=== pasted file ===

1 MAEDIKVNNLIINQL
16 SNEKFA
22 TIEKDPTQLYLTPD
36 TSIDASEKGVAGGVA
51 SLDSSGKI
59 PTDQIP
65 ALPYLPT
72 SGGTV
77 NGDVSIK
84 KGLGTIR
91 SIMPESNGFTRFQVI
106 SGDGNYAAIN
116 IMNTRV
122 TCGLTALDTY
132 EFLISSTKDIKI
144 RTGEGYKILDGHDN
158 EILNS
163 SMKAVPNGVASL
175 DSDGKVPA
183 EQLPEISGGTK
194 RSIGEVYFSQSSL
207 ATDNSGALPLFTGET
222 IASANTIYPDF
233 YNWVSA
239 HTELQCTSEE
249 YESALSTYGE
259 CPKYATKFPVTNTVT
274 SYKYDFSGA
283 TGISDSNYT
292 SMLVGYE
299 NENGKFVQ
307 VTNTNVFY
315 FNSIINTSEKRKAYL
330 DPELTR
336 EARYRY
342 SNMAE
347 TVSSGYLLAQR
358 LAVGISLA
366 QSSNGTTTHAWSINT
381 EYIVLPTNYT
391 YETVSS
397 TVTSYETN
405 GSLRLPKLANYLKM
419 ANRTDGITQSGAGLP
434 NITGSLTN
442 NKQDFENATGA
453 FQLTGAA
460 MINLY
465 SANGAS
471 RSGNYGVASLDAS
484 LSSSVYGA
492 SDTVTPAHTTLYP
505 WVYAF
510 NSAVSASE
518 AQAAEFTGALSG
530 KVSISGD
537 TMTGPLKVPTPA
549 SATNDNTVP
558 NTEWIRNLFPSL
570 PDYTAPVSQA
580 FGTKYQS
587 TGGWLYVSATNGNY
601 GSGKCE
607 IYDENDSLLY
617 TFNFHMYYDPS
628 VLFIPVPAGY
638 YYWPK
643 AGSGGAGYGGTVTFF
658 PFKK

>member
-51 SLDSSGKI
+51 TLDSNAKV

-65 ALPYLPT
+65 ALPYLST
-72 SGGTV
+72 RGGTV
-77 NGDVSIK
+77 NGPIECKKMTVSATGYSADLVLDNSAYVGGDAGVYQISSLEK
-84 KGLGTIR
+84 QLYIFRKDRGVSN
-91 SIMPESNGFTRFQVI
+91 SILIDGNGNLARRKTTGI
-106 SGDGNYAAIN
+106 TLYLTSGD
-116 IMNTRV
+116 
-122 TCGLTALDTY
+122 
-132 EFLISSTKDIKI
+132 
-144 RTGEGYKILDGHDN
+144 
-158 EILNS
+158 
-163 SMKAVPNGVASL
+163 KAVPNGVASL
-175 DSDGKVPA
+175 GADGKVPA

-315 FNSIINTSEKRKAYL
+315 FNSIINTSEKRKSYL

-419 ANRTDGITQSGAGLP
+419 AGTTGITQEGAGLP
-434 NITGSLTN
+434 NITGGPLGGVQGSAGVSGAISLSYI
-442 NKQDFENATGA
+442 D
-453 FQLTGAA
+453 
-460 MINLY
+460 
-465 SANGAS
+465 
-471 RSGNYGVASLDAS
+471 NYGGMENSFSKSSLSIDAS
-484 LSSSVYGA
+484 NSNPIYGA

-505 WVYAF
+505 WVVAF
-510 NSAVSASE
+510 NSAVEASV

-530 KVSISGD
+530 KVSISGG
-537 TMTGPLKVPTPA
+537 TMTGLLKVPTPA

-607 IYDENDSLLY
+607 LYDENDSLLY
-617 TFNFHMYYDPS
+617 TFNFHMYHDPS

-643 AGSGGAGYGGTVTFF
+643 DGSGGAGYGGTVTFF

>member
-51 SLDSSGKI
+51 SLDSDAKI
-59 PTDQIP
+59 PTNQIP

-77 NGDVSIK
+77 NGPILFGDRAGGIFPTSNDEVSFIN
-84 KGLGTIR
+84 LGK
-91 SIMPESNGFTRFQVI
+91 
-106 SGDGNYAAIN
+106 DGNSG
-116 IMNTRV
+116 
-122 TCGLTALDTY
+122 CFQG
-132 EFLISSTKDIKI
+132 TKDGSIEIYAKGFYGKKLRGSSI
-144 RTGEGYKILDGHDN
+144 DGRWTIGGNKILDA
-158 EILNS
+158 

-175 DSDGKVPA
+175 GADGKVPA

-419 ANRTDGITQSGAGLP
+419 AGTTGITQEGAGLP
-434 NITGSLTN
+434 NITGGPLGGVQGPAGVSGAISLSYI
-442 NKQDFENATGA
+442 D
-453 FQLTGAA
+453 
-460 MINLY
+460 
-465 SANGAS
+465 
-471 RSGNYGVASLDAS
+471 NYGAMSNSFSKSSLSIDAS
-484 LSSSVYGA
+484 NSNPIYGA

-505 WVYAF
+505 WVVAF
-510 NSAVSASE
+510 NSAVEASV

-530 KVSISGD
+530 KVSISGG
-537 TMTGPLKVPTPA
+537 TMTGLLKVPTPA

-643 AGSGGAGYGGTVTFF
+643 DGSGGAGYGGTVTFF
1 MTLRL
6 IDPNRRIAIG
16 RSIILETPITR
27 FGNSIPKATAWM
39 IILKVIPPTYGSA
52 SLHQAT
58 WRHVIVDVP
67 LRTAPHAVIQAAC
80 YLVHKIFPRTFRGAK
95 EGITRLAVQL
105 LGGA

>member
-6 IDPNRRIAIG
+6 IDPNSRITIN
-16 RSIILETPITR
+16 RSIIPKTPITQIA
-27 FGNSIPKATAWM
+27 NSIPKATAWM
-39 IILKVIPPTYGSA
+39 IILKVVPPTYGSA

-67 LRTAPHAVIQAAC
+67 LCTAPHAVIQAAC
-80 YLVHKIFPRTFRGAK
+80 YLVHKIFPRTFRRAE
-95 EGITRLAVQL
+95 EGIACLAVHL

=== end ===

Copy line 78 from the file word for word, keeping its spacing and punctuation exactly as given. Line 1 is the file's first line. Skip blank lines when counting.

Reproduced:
+77 NGPIECKKMTVSATGYSADLVLDNSAYVGGDAGVYQISSLEK